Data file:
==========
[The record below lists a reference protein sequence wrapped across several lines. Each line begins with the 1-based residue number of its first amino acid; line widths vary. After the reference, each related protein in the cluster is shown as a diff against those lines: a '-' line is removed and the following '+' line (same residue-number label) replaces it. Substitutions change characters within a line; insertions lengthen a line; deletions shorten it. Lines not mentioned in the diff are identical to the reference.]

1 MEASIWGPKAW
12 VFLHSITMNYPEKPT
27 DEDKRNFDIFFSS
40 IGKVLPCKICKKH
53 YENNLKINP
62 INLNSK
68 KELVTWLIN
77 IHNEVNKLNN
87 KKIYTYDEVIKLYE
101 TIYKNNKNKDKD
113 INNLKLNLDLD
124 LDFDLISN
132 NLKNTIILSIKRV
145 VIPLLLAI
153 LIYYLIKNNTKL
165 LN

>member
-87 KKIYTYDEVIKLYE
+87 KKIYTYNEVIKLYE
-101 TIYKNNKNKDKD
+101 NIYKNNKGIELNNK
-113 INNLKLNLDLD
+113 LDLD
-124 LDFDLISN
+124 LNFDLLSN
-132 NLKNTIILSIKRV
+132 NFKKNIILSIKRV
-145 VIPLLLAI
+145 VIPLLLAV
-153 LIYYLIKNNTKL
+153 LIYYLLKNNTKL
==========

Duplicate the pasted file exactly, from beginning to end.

[The record below lists a reference protein sequence wrapped across several lines. Each line begins with the 1-based residue number of its first amino acid; line widths vary. After the reference, each related protein in the cluster is shown as a diff against those lines: a '-' line is removed and the following '+' line (same residue-number label) replaces it. Substitutions change characters within a line; insertions lengthen a line; deletions shorten it. Lines not mentioned in the diff are identical to the reference.]

1 MEASIWGPKAW
12 VFLHSITMNYPEKPT
27 DEDKRNFDIFFSS
40 IGKVLPCKICKKH
53 YENNLKINP
62 INLNSK
68 KELVTWLIN
77 IHNEVNKLNN
87 KKIYTYDEVIKLYE
101 TIYKNNKNKDKD
113 INNLKLNLDLD
124 LDFDLISN
132 NLKNTIILSIKRV
145 VIPLLLAI
153 LIYYLIKNNTKL
165 LN

>member
-87 KKIYTYDEVIKLYE
+87 KKIYTYNEVIKLYE
-101 TIYKNNKNKDKD
+101 NIYKNNKGIELNNK
-113 INNLKLNLDLD
+113 LDLD
-124 LDFDLISN
+124 LNFDLLSN
-132 NLKNTIILSIKRV
+132 NFKKNIILSIKRV
-145 VIPLLLAI
+145 VIPLLLAV
-153 LIYYLIKNNTKL
+153 LIYYLLKNNTKL